Stupid mobs are spurred by clever goaders: The book burners were inspired by the temperamentally bookish—who else could know which books to burn? Even invidious folk myths have intellectual roots, as when early biblical linguists mistranslated as horns the rays of light emanating from Moses’ brow.

In the medieval era of successive plagues, the Jews were accused of poisoning the wells. In city after city across Europe between 1348 and 1351, whole communities of Jews were massacred. In this hour of world-wide panic, the purposeful devisings of coronavirus are said to have been hatched, with malice aforethought, by a cabal of Jews and Zionists. The medieval cutthroats are out again, brandishing their updated social media.

The fanatical shooters who assault synagogues and kosher food markets are the product of committed teachers, articulate authors of the books and pamphlets that litter their gun-filled rooms. A venerable university press publishes an academic volume reviving an ancient blood libel in its claim that Israeli Jews deliberately maim innocent Palestinians—all in properly credentialed, theorized prose. An international literary festival invites a participant who touts similar venom: Israeli Jews harvest Palestinian body parts for organ transplant.

Sophisticated terms such as boycott, divestment and sanctions, designed to weaken and dismantle the Jewish state, are touted by the superior pronouncements of university professors, members of Congress, aspiring politicians, respected journalists who have forsworn impartiality for advocacy, and other pinnacles of societal influence.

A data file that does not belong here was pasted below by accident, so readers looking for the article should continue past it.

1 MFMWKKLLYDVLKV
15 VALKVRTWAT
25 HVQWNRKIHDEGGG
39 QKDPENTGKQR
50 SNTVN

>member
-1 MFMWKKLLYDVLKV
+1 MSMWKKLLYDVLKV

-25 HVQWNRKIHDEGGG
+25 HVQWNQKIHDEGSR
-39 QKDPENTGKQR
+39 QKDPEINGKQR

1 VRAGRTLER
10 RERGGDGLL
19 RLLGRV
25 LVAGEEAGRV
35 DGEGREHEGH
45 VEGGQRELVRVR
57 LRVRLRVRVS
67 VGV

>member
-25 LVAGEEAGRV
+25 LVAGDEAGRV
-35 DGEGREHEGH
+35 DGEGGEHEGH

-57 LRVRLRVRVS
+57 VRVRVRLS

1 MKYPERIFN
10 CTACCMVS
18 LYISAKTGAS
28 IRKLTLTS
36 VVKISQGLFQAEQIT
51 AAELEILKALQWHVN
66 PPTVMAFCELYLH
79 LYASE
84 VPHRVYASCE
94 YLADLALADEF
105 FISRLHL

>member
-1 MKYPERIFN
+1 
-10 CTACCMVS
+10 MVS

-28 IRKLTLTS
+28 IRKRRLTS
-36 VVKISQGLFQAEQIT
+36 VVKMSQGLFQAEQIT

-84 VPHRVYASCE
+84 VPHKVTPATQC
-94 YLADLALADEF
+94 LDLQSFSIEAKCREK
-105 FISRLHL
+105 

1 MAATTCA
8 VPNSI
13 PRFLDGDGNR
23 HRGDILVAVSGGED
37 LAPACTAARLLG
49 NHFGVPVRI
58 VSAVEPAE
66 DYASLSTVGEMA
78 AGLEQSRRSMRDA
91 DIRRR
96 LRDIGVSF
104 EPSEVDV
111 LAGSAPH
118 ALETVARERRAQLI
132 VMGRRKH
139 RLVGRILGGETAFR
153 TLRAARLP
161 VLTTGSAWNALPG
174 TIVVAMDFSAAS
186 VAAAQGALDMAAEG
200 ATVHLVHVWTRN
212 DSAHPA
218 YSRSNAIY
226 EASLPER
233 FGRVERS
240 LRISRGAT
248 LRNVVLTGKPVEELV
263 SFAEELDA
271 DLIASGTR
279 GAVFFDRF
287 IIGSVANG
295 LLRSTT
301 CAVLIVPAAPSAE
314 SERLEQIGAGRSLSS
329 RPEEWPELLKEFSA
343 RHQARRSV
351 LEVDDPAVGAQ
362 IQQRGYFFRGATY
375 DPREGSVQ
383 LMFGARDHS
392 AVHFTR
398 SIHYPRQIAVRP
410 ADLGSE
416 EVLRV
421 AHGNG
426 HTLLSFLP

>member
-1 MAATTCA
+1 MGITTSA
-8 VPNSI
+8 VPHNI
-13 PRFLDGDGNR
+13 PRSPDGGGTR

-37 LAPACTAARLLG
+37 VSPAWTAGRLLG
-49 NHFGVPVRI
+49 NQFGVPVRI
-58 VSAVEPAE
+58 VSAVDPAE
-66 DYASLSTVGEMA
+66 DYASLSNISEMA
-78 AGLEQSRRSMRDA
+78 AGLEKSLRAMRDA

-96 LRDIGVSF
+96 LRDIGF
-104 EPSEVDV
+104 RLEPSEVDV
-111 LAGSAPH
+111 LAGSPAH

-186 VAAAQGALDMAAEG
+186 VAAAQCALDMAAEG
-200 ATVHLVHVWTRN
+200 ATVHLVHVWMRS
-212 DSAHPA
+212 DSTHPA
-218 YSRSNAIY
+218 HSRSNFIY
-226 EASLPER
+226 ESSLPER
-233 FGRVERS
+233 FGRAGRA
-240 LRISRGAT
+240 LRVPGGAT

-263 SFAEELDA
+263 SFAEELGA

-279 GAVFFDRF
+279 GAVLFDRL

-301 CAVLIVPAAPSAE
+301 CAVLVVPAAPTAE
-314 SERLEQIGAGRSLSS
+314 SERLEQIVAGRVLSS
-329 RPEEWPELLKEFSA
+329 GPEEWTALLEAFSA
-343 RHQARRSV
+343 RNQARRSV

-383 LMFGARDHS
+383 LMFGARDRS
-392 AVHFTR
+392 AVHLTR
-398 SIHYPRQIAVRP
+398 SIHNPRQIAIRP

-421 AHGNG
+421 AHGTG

Nor are the poets immune to incitement. Eliot and Pound, those Jew-scorning midcentury literary monarchs, are easily exceeded by contemporary versifiers such as Amiri Baraka, who suggested Israelis “knew the World Trade Center was gonna get bombed,” and Tom Paulin, who has called Israeli soldiers “the Zionist SS.”

Black lives matter, as mayors, governors and newspaper editorial boards daily affirm, in effect taking the lead. Yet human-rights causes can be shackled by usurpers under virtuous slogans: In 2016 an alliance called the Movement for Black Lives issued a nefarious 40,000-word manifesto defining Israel as an apartheid state bent on genocide against Palestinian Arabs.